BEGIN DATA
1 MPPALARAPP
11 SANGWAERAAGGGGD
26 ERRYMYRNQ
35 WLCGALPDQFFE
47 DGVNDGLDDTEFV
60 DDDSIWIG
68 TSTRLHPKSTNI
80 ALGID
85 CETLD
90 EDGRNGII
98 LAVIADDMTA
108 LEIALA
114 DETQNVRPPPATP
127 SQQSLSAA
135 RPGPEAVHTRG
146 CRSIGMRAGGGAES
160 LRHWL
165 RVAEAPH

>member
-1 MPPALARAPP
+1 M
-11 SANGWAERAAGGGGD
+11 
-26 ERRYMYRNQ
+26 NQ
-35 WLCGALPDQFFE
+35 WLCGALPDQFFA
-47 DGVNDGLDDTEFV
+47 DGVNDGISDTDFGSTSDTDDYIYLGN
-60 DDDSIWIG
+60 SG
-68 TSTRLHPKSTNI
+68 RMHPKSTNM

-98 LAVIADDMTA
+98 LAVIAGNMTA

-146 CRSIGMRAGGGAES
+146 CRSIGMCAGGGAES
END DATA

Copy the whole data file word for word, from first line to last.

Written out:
1 MPPALARAPP
11 SANGWAERAAGGGGD
26 ERRYMYRNQ
35 WLCGALPDQFFE
47 DGVNDGLDDTEFV
60 DDDSIWIG
68 TSTRLHPKSTNI
80 ALGID
85 CETLD
90 EDGRNGII
98 LAVIADDMTA
108 LEIALA
114 DETQNVRPPPATP
127 SQQSLSAA
135 RPGPEAVHTRG
146 CRSIGMRAGGGAES
160 LRHWL
165 RVAEAPH

>member
-1 MPPALARAPP
+1 M
-11 SANGWAERAAGGGGD
+11 
-26 ERRYMYRNQ
+26 NQ
-35 WLCGALPDQFFE
+35 WLCGALPDQFFA
-47 DGVNDGLDDTEFV
+47 DGVNDGISDTDFGSTSDTDDYIYLGN
-60 DDDSIWIG
+60 SG
-68 TSTRLHPKSTNI
+68 RMHPKSTNM

-98 LAVIADDMTA
+98 LAVIAGNMTA

-146 CRSIGMRAGGGAES
+146 CRSIGMCAGGGAES